Food Blog One, dude

I’m very interested to see how this class will affect the way I think about my food. I would consider myself already a pretty conscious eater, since I maintain a mainly vegetarian diet, with the exception of a little bit of chicken or fish. I choose to eat this way because of the adverse effects of large-scale beef and pork production, both for the animals themselves, as well as the environment. Because of my environmental concerns, I also try to be conscious about eating locally produced food. It is a challenge when eating from the food services at school, as I reflected upon this week, since I have little to no control over where my food comes from. However, I can say that I am happy to have slightly more knowledge about which foods are local, because I work closely with Bob Ginader, the director of food services, to increase the sustainability of our food services. Therefore we have discussed which foods are local (the bagels, the mixed fruits, some of the vegetables). I found myself thinking about this when I was making food choices this week, which lead to me eating a LOT of bagels. I really can’t complain, since they’re both local and totally tasty (I was pleasantly surprised to find blueberry and cinnamon raisin bagels along with plain this week!).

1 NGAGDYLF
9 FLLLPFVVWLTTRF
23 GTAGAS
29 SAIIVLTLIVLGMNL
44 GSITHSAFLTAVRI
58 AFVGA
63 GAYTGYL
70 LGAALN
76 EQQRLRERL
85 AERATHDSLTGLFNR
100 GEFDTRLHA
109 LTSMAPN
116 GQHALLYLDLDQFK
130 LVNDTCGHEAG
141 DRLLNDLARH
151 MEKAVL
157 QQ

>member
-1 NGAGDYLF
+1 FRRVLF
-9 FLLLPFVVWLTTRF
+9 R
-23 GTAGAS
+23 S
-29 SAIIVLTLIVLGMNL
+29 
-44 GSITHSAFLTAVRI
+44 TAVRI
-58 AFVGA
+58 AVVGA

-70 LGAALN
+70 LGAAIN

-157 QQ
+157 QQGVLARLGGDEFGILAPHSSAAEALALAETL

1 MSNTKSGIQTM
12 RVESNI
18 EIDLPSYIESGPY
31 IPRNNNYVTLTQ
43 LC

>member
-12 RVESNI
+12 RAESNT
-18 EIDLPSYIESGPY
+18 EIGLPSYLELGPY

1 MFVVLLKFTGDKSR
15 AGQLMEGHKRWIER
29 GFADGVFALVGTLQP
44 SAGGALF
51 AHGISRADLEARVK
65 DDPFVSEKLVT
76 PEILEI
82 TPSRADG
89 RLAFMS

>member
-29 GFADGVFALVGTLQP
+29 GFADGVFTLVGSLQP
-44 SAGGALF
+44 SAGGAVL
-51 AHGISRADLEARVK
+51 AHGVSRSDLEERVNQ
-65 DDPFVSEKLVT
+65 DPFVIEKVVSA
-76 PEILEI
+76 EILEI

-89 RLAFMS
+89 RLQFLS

A Tale of Two Cities

http://bittman.blogs.nytimes.com/2012/11/12/a-tale-of-two-cities/

 

Though this article was pretty short, it gave me a lot to think about. I think most evocative was the comparison between the resistance to Prop 37 and people’s dislike of mandatory seat belt laws and bans of smoking in public places. In the end, both of these policies greatly helped to improve public health overall. Bittman makes the point that two California counties’ nearly 30% support of the soda tax shows their interest in protecting their children’s futures by self imposing a tax on themselves to decrease the consumption of sodas and sugar-filled soft drinks. Though the laws didn’t pass, the recognition of these drinks as unhealthy is a big step in the right direction. I am personally in favor of higher taxes on beverages like soft drinks, because by increasing the prices of these drinks, perhaps healthier options will seem more attractive cost and health wise. This would definitely help to combat the issue of extremely cheap but unhealthy diets consumed by people who do not have much money to spend on food. I’m very excited to see public support of this policy since I think it will have the same positive public health repercussions as the seat belt and no-smoking laws.

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